Evolving Weekly: Thanksgiving Break

Shawn Ferris | November 30, 2021


Kris Russell’s Blocked Shot Record

On Saturday night, Kris Russell broke the NHL record for blocked shots. This is a box score stat that isn’t looked upon too highly in the analytics sphere. The premise of that distaste stems from the fact that in order to block a shot, there must first be a shot attempt against your team – a negative event. Still, if when there does happen to be a shot headed towards your own netminder, blocking a shot is a lot better than allowing a goal.

Since Russell broke into the league in 2007, there have been 33 defensemen who’ve blocked 1000 shots at 5v5. Of those, only 4 managed to block more than 10% of the shot attempts their team faced. Russell leads that group by a long shot at 12.6%, with the other three players being Alec Martinez (11.2%), Andrew MacDonald (10.8%), and Niklas Hjalmarsson (10.4%). So while it’s probably not correct to applaud his aggregate total of blocked shots, he has gotten there in an effective way.

Here Come the Rangers

On the last Evolving Weekly, I mentioned how the New York Rangers were getting outshot and outchanced on a regular basis, relying heavily on their goaltender. However, before I headed to TD Garden to watch them play on Friday afternoon, I noticed that they were trending in the right direction. And just like their season thus far, after a rough start where they were heavily outshot in the first, they turned their game around and held their own in the second and third periods, beating the Bruins 4-2. Since Veteran’s Day (November 11th), the Rangers have a 57.8% share of expected goals at 5v5 in 7 games once you adjust for score state and venue. I still hold the same comments as last time that if the Rangers can find a way to hold their own at 5v5 like they’ve been doing these last two weeks, they will put themselves in a position to make a deep playoff run on the back of their talented goaltender.

The Thanksgiving Cutoff

Hockey has some strange “general rules” if you wish. Its fascination over scoring first is a good example (see Bayes theorem). Being in a playoff spot on American Thanksgiving is special to the National Hockey League. The majority of teams that sit in a playoff position on American Thanksgiving end up making the playoffs come spring. Generally, 4-8 teams will defy this rule and either make the playoffs with a good stint in the last three-quarters of the season or fall out of the running.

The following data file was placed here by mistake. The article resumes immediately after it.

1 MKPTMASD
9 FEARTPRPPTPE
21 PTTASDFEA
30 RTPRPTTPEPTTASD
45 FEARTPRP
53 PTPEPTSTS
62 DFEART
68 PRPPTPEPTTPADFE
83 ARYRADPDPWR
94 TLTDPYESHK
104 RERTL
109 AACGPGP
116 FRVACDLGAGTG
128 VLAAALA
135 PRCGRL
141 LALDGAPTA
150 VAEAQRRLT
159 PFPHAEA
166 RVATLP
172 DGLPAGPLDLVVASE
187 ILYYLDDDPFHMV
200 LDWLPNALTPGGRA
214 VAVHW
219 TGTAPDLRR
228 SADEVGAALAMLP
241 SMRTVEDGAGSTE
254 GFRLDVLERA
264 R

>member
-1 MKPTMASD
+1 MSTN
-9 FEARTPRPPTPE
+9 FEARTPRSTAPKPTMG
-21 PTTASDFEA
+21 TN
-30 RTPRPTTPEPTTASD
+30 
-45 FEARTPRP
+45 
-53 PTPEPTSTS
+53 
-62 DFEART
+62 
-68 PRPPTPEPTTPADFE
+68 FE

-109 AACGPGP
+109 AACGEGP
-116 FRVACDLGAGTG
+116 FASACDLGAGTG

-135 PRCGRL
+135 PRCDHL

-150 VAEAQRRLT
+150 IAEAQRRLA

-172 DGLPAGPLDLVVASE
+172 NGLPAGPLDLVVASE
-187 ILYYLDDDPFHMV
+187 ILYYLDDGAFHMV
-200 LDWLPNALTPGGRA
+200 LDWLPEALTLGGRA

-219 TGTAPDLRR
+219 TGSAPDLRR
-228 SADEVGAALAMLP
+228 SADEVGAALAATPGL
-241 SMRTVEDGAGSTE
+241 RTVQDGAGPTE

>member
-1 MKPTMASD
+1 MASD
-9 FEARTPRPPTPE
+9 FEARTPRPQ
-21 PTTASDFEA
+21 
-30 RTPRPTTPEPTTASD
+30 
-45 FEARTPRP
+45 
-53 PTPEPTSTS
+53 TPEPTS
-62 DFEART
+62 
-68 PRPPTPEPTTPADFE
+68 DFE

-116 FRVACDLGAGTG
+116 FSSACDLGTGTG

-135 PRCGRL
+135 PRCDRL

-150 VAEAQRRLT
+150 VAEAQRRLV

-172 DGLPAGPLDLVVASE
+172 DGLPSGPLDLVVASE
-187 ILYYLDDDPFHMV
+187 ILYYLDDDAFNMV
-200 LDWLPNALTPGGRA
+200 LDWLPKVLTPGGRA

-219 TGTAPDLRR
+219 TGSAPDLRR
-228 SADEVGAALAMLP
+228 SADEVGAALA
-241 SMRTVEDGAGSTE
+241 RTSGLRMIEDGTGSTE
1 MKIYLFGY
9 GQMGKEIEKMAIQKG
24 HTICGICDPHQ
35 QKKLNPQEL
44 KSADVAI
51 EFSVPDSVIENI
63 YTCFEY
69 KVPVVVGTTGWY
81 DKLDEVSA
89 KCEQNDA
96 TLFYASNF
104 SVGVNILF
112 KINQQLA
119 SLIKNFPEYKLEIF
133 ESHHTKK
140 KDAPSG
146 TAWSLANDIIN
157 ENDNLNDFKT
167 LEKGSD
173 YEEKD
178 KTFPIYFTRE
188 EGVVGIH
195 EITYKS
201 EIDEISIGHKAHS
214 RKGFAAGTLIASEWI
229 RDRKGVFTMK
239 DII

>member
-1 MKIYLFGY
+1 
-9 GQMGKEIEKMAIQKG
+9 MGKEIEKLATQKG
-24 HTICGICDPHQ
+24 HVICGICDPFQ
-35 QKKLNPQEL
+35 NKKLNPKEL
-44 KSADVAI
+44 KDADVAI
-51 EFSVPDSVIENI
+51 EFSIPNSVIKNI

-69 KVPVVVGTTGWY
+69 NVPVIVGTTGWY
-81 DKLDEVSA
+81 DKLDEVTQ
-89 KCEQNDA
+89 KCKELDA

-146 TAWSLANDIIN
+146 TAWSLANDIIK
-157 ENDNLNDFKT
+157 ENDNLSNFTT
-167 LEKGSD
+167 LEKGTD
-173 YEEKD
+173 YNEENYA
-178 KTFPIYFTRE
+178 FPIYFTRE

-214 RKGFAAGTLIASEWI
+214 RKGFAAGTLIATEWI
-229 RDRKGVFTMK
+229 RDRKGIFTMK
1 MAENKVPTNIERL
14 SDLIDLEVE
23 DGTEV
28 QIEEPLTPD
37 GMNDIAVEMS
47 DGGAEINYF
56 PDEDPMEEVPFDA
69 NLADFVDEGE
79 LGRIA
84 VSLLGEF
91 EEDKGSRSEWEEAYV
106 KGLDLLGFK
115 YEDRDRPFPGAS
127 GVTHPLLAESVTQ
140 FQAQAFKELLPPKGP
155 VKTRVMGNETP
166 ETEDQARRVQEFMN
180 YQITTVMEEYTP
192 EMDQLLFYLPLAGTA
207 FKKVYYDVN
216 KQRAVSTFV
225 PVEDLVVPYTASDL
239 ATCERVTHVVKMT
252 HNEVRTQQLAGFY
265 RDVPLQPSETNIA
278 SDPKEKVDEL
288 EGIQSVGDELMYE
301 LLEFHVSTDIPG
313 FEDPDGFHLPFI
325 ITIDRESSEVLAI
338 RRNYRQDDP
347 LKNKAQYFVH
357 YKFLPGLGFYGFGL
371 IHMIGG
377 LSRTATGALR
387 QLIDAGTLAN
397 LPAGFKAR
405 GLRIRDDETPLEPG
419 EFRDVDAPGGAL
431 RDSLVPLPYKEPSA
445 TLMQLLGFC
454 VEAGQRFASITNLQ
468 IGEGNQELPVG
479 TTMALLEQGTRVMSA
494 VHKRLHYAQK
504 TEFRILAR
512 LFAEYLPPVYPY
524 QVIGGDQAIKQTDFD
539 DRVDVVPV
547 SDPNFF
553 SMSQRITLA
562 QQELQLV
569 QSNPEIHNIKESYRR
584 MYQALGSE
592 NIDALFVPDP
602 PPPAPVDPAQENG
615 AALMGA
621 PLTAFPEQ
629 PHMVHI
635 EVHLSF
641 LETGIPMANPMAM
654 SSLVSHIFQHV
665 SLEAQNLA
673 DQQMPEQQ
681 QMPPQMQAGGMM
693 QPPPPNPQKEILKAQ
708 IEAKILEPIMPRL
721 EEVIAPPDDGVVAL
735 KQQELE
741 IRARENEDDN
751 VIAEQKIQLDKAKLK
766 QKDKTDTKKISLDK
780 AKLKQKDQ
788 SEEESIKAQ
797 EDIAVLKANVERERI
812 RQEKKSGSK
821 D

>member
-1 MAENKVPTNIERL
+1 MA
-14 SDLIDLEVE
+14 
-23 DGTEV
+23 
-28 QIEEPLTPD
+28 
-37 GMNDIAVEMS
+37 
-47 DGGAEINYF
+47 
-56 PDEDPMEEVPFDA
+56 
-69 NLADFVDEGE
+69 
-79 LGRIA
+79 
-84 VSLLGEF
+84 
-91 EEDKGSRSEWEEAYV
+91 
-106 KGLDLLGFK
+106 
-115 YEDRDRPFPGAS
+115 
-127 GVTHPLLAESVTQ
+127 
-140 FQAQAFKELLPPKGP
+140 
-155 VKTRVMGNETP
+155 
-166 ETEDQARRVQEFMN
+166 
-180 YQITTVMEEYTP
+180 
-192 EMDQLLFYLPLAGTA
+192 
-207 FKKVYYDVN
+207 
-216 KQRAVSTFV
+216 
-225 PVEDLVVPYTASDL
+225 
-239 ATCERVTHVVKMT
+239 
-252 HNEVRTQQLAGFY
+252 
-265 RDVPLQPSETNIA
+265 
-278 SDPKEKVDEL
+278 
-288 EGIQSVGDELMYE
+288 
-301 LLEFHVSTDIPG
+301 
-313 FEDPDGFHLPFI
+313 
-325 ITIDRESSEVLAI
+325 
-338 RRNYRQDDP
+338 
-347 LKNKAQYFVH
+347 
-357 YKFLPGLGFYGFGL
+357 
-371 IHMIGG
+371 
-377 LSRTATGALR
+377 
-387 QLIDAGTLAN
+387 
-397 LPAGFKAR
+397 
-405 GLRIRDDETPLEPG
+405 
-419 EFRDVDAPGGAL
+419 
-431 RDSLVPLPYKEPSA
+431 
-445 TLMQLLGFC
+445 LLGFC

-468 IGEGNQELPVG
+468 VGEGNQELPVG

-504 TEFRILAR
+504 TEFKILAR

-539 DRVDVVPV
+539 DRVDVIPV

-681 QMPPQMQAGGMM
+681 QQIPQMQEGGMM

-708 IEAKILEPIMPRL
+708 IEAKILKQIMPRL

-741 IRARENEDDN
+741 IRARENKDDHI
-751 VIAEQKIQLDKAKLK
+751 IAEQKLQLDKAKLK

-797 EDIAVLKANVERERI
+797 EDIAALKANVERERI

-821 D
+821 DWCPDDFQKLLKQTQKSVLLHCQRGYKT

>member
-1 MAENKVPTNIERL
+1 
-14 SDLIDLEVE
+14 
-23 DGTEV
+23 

A simple look at the season point projections can give you a good idea of who those teams will be. Currently in, projected out in the Eastern Conference is Columbus. The Blue Jackets are currently rocking a 48.2% share of expected goals at 5v5 right now and are starting to see some of their shooting luck come back down to earth. This wasn’t a team we forecasted to make the playoffs, therefore, we’d expect to see them fall a bit more as the season progresses. Currently out, projected in is Boston. The Bruins lead the NHL in 5v5 expected goal share, but poor goaltending has been their Achilles heel so far this season. Tuukka Rask returning to skating at Warrior Ice Arena this week could add an interesting spin on the season.

The Western Conference is a bit more up in the air for the Wild Card spots, but we, unfortunately, do not forecast the Anaheim Ducks staying in a playoff position come this spring. They are being led by an impressive effort by Troy Terry, but lack much depth after that.

Furthermore, the Ducks powerplay, which was dead last over the last two seasons, is scoring at the 6th highest rate despite not adding anyone to significantly tip the scales. Terry has scored 4 goals on 7 powerplay shots on goal while Sonny Milano has scored 3 on 7. Nashville and Seattle seem to be the most likely to take their place come April.

 

 



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